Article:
Casper's academic legacy also will continue through a series of major appointments. Within the last 18 months he has named a new provost and new deans for the schools of law, business, engineering and humanities and sciences.
In his own scholarship, Casper has written and taught primarily in the fields of constitutional law, constitutional history, comparative law and jurisprudence. His most recent book, Separating Power: Essays of the Founding Period, was published in 1997 by Harvard University Press. From 1977 to 1991, he was an editor of "The Supreme Court Review."
As president, Casper has maintained his ties to the classroom within his time constraints, teaching an undergraduate course in political science and a course on "Constitutionalism" in the Sophomore College program.
Casper will draw on this enthusiasm for working with undergraduates when he returns to Stanford after his sabbatical.
"Given the emphasis I have placed on the creation of Stanford Introductory Studies, I shall, in the years remaining, devote most of my efforts to our undergraduates," Casper said.
Casper also participated in the less formal side of undergraduate life, donning a T-shirt and cheering with the 6th Man Club at Stanford basketball games, reading bedtime stories at undergraduate residence halls, and performing every year in the farcical student production known as "Gaieties."
Outside the classroom
When Casper arrived, Stanford was in the midst of its recovery from the 1989 earthquake, and the new president took a strong interest in preservation and restoration of historic buildings. During his presidency, Language Corner and Geology Corner, two of the oldest buildings on campus, were restored and seismically reinforced; the severely damaged museum has been reopened and expanded; and the reconstructed west wing of Green Library offers innovative information services.
For new buildings, Casper instituted architectural competitions that have attracted some of the world's most noted architects, including Sir Norman Foster, James Ingo Freed, Ricardo Legoretta, Antoine Predock and James Stewart Polshek. Recent additions to the campus include the Science and Engineering Quad and graduate student residences. The university currently is building a Center for Clinical Sciences Research Center and a new alumni center.
The alumni facility reflects Casper's strong interest in strengthening ties with Stanford's graduates. Under his administration the formerly independent Stanford Alumni Association has been integrated into the university.
Donations to the university also have increased under Casper's leadership. In the last five years the university has raised more than $300 million annually, and in 1998-99 reached an all-time high of $319.6 million.
Casper placed particular emphasis on increasing individual contributions, challenging the senior class and alumni to increase their support of the university. This past year, 76 percent of seniors made contributions, an all-time high. In 1993, only 45 percent had contributed. Alumni participation rose to 34.8 percent in 1997-98, up from 25.7 percent in 1992.
Casper also inaugurated The Stanford Fund, which specifically supports undergraduate education. Contributions reached $6.86 million in 1997-98. His President's Fund, which provides support for initiatives selected by the president, raised $3.61 million in 1997-98.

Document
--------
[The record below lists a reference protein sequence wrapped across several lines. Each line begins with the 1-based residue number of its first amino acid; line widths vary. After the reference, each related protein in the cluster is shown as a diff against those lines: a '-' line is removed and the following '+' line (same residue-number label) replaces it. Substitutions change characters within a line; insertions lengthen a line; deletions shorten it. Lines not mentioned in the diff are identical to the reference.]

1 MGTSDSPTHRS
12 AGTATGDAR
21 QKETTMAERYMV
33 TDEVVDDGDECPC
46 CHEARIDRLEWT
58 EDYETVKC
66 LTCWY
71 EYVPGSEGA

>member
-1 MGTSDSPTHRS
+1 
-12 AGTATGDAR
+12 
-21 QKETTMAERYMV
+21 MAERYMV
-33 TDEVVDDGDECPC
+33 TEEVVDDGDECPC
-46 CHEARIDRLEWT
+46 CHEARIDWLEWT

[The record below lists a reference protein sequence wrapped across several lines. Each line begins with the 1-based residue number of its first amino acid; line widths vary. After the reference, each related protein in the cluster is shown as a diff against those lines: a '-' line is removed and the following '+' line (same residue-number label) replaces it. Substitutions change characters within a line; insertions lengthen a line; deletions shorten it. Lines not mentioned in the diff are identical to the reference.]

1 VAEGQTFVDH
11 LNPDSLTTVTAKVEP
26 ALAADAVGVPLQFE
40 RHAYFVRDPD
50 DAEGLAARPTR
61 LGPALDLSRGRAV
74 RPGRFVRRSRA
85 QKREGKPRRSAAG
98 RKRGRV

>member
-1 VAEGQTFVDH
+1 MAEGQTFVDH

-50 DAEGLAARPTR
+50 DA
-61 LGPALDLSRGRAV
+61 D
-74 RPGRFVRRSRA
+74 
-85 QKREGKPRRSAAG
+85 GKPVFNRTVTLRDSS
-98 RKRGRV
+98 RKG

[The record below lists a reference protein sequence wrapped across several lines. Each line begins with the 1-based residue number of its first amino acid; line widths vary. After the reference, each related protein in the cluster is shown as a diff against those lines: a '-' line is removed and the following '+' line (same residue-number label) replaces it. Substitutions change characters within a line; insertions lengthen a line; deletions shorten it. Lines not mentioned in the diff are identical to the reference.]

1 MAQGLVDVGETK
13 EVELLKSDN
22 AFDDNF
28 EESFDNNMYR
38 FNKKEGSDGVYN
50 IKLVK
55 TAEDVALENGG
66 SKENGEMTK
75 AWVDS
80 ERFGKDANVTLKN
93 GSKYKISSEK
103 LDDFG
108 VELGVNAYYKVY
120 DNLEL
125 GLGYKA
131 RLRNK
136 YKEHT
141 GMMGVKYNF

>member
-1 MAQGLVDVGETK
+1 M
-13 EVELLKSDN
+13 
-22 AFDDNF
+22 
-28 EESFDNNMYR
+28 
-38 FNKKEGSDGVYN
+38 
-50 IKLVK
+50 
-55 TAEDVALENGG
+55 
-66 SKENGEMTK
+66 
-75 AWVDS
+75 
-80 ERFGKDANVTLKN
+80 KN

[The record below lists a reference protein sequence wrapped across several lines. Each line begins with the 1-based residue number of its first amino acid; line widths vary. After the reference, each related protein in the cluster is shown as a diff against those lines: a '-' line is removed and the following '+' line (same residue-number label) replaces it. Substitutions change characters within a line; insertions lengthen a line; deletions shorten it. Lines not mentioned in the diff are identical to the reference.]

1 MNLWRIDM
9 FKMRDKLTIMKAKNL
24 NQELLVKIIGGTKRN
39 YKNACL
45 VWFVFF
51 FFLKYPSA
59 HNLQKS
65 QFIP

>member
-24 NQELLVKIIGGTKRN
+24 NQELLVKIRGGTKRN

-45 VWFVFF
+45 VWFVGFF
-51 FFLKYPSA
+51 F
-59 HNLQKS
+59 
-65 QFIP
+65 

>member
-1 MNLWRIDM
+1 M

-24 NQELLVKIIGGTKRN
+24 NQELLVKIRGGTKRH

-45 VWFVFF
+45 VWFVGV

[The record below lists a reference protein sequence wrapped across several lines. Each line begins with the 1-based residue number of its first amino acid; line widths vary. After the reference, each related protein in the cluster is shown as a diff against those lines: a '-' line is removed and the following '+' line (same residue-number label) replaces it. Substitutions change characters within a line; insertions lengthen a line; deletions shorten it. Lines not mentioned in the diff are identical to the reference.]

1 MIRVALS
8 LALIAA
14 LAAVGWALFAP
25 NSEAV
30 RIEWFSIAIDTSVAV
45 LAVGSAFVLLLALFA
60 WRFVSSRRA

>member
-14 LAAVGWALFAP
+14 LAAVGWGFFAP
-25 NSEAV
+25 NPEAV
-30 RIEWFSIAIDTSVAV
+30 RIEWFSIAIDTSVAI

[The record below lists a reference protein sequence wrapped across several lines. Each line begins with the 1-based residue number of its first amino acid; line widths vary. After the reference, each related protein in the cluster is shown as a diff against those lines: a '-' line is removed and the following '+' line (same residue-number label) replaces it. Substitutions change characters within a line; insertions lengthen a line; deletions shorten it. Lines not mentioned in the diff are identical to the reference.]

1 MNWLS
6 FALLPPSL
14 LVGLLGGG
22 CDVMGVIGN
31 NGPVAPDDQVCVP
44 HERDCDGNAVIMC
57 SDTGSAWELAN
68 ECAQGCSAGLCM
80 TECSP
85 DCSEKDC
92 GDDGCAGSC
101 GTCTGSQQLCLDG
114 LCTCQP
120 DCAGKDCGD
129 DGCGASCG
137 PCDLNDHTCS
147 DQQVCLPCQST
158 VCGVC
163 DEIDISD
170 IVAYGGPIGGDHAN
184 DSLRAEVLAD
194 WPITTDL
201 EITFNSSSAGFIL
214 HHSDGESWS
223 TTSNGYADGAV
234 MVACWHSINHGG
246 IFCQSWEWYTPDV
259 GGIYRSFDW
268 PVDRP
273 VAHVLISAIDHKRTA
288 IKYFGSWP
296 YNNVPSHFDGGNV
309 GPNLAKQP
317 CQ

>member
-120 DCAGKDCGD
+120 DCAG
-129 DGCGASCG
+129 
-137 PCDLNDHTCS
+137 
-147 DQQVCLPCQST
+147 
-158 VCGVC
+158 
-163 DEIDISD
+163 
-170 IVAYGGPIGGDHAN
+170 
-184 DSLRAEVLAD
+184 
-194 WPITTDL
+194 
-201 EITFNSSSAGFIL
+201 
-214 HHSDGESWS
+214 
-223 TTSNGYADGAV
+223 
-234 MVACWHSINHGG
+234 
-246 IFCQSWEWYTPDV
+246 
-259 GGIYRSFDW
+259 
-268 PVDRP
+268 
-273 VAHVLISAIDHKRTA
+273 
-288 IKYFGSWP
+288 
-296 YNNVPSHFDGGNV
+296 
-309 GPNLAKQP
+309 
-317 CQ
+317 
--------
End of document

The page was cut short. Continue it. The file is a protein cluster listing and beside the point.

Along with former Provost Condoleezza Rice, Casper revamped the university's budget process, reducing costs and introducing revenue-constrained budgeting. The president and provost also introduced a number of administrative initiatives, including extension of benefits to domestic partners of gay employees.
Rice said her six years of working side by side with Casper were among "the most gratifying and interesting" of her life.
"Gerhard provided leadership for Stanford through some very difficult, challenging times," she said. "I think what made him such an exceptional leader is that he was able to transform a strong sense of intellectual and moral values into a working vision for Stanford at the end of the century. He is an extraordinary person and Stanford is a much better place because of the contributions he has made."
Casper did not shy away from difficult issues, both at Stanford and in the national arena. His tenure included settlement of the indirect costs dispute with the federal government; the UCSF Stanford hospital merger; approval of the Sand Hill Road extension and a strong presidential endorsement of affirmative action. He also engaged in such issues as free speech on campus, college rankings and the role of athletics in higher education.
Trustee Pamela Rymer, United States Circuit Judge for the Court of Appeals for the Ninth Circuit, praised Casper's achievements and called him the "pre-eminent American university president."
"He has been the spokesperson for the future of higher education in America," she said. "And he has done it all with an unimpeachable integrity, intellect, insight and vision."
20 years of academic leadership
Casper was born in Hamburg, Germany. He holds a law degree from the University of Hamburg, a master of laws from Yale Law School and a doctorate from the University of Freiburg.
Prior to his arrival at Stanford, Casper was provost at the University of Chicago from 1989 to 1992, and dean of the Law School from 1979 to 1987. He came to the Law School faculty at Chicago in 1966, after spending two years as an assistant professor of political science at the University of California, Berkeley.
In announcing his decision to step down, Casper noted that this will be his 20th year of serving higher education in major leadership roles. In his administrative positions, he said, "I have never ceased to consider myself as from the faculty and of the faculty." Now it is time, he said, for "a season of refreshment and renewal."
But for the coming year, he added, "I assure everyone that 'lame duck' is not a role that I have played in the past or that I have any inclination to play in the future."
In addition to his regular duties, he said, he will focus on obtaining approval for Stanford's pending General Use Permit and will devote time to Stanford's relationship with UCSF "in the expectation that shortly we will determine our future course." Casper said he also will work toward "placing the Center for Bioengineering, Biomedicine and Biosciences on the Stanford map." And he will lay the groundwork for a campaign for undergraduate education at Stanford.
"There is much difficult work to do in the year ahead," he said. "I am looking forward to it. As I have said, jointly we have done and will continue to do the work of Stanford."